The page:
- epineural analgesia to provide post-operative pain relief directly to the surgical site.
To diagnose soft tissue sarcoma, your physician may use one or more approaches:
- fine needle aspiration biopsy
- core needle biopsy
- excisional biopsy (removing the entire mass)
- incisional biopsy (removing a small part of the tumor)
- laboratory tests
- CT scan
- chest X-ray
- PET scan
Risk factors for soft tissue sarcomas include:
- past exposure to ionizing radiation for the treatment of other tumors
- a family history of certain inherited conditions, such as neurofibromatosis, Gardner syndrome, Li-Fraumeni syndrome, and retinoblastoma
- a damaged lymph system because of disease or damage from radiation therapy
Symptoms of soft tissue sarcomas include a new lump or a lump that is growing anywhere on the body, abdominal pain that is getting worse, or blood in the stool or vomit.
Surgery is the most common treatment for soft tissues sarcomas. Surgery may also be combined with chemotherapy, external beam radiation therapy, brachytherapy, cryosurgery, or radiofrequency ablation for optimal treatment.
In the past, amputation of an arm or leg because of a soft tissue sarcoma was common. Today, at The Cancer Center, 95 percent of our patients with an orthopedic malignancy can be treated successfully and do not need to lose the limb. However, in about 5 percent of cases, amputation of the limb is necessary.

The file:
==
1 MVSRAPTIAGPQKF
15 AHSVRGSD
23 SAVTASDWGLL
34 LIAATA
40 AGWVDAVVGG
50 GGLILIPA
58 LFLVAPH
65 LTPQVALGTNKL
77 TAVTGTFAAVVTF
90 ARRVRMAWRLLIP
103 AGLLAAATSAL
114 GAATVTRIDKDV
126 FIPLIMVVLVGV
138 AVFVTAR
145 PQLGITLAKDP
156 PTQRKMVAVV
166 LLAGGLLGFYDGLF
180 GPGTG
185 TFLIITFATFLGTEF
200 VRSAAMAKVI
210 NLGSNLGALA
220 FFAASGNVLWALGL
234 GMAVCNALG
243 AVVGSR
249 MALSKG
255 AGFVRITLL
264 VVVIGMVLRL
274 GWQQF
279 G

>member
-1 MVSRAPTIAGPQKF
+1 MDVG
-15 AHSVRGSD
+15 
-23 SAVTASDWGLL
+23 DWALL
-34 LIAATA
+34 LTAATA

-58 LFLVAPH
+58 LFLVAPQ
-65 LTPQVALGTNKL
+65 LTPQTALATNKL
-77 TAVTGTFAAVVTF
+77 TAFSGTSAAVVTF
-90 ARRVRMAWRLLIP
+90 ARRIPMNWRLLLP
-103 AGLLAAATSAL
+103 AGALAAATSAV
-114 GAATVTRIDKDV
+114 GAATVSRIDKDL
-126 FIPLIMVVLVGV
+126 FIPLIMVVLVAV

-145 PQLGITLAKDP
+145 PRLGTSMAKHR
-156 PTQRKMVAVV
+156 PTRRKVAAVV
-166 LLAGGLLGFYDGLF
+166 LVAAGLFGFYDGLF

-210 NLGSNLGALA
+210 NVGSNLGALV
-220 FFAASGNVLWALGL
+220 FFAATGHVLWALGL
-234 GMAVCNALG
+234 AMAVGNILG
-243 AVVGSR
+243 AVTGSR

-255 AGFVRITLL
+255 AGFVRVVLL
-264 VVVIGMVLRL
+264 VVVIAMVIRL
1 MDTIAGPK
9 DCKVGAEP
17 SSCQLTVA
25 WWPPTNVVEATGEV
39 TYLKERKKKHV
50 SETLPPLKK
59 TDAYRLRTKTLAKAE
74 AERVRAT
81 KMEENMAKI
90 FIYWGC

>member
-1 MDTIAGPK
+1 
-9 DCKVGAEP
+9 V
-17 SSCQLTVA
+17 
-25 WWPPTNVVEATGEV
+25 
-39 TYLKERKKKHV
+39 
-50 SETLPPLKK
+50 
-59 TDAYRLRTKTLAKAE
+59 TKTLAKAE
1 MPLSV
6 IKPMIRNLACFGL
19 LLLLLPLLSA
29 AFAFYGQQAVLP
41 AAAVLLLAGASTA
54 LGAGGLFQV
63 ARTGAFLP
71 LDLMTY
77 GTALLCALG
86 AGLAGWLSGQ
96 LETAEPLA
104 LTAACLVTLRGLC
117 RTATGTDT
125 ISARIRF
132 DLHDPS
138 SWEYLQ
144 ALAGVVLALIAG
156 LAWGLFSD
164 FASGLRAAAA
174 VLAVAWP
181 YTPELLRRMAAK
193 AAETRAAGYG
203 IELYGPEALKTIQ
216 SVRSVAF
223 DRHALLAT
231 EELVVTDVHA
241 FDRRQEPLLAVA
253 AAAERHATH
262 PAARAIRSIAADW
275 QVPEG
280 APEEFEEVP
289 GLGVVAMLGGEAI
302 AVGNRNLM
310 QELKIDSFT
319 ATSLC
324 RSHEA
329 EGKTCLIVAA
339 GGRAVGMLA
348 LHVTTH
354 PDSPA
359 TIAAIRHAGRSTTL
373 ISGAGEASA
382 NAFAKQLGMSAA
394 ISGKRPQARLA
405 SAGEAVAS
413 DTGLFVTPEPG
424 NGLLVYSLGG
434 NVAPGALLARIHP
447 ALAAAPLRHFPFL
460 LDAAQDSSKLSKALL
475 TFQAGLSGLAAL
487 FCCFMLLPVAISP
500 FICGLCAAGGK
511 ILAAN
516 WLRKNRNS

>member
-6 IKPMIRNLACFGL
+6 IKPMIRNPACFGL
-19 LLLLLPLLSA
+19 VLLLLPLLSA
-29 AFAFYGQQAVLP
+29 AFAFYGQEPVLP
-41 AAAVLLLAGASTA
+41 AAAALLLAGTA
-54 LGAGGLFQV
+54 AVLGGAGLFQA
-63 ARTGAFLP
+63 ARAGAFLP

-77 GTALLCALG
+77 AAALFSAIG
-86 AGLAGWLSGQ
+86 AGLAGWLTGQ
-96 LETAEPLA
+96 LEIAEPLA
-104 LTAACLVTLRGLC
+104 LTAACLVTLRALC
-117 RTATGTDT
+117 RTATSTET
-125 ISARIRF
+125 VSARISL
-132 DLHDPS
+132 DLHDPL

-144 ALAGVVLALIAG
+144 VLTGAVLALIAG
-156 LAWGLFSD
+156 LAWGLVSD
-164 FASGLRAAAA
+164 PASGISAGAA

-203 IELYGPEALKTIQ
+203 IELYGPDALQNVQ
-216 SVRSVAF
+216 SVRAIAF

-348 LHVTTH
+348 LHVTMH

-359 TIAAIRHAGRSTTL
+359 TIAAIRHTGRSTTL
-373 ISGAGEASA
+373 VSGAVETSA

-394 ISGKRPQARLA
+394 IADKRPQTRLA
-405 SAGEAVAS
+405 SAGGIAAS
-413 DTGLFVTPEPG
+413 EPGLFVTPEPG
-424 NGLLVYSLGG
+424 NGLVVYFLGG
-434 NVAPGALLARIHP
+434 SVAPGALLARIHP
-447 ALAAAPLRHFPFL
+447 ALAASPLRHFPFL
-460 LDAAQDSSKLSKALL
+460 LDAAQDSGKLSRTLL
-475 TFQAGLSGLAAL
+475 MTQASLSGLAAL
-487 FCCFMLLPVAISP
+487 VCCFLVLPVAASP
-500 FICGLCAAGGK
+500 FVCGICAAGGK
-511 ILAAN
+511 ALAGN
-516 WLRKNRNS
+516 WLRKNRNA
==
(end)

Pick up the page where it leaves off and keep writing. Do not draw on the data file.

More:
Our chief of the Division of Sarcoma and Skin Cancer, James C. Wittig, M.D., is one of only a handful of orthopedic oncologists in the metropolitan New York-New Jersey area who is experienced in performing complicated limb-sparing surgeries. During a two-year fellowship in orthopedic oncology at the Washington Cancer Institute in Washington, D.C., he trained in vascular surgery and plastic surgery as well as his specialty. He offers patients these additional skills and can perform an entire limb-sparing surgery himself. Dr. Wittig is also skilled in delivering epineural analgesia directly to the surgical site to provide post-operative pain relief.
Radiofrequency ablation is a minimally invasive procedure that involves placing a probe into a tumor and destroying it with heat energy.
Cryosurgery may be used in combination with surgery to kill any remaining tumor cells with extremely cold temperatures. Cryosurgery involves pouring liquid nitrogen into the surgical site.
Our chief of the Division of Sarcoma and Skin Cancer, James C. Wittig, M.D., is investigating the use of pre-operative chemotherapy to kill soft tissue sarcomas prior to surgical removal. This makes the surgery less extensive and reduces the chance of recurrence of the cancer. Chemotherapy may also be given as a primary treatment if the cancer has metastasized and cannot be cured. Chemotherapy for soft tissue sarcomas usually involves a combination of drugs.
External beam radiation therapy may be used before surgery to shrink the tumor or after surgery alone or combined with brachytherapy (using rice-like "seeds" of radiation) to kill any remaining cancerous cells. Radiation therapy is also useful to palliate symptoms if the cancer has metastasized and cannot be cured.